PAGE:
Jacobus is a 15 year old that is not happy with the life that he has. That is until he and his Conner decide that it would be a good idea to flip a switch in a vacant house. At first things seem normal but once he is home he noticed that his parents were acting weird and by the next day of school he realized that The Switch caused the life he knew to be gone. No matter how unpleasant his life was he wanted to get it back.
I love how the science is given is small doses building up to a larger idea that would be impossible to understand without all the "education" we receive in earlier chapters. It has peaked my curiosity about some of the science it mentioned and I am not a big science person so that is saying a lot.
I really enjoyed this book and would recommend reading it.
Time Traveling, friendship, defining what is ‘home’ and the unknown. Aren’t you the least bit curious?
There were so many uplifting moments to grab a hold of with this intellectually stirring story you’d be hard pressed to find anything wrong with it particularly thanks to the great character development of Jake and pals. They were so diverse yet so easy to see how their bond could form it made it easier to ride the journey with them. For a SciFi driven novel the heart of this story is its characters which felt so real you could believe in the multiverse without questioning the scientific or logical possibilities. It could be real right?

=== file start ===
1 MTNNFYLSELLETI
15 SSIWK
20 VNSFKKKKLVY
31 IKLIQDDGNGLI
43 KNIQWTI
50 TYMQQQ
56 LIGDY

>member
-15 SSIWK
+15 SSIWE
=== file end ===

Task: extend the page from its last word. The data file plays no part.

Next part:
I can’t be the only one who thought of that really old show Quantum Leap as you’re reading this right? It did give me the feel of a mash up between that show and the Jet Li movie The One. Granted there are differences or maybe I just need to turn Hulu off at night and stop binging old shows/movies.
Aside from the time travel, which if you love the idea you’ll love this but if you’re tired of the idea just hang in there with me, cause yes it’s a time travel book BUT where the author’s talent lies is HOW that plot device really affects the story. Each time they flip the switch the world shifts so each time there have to be differences and similarities enough to know they aren’t in Kansas anymore but not enough so they don’t realize where they’re at and what part they play in this new world. It was actually a lot of fun watching how they set the scenes each time and intriguing to discover the new details they put into it as they not only had to alter the places but the people too from looks to personality changes and everything inbetween.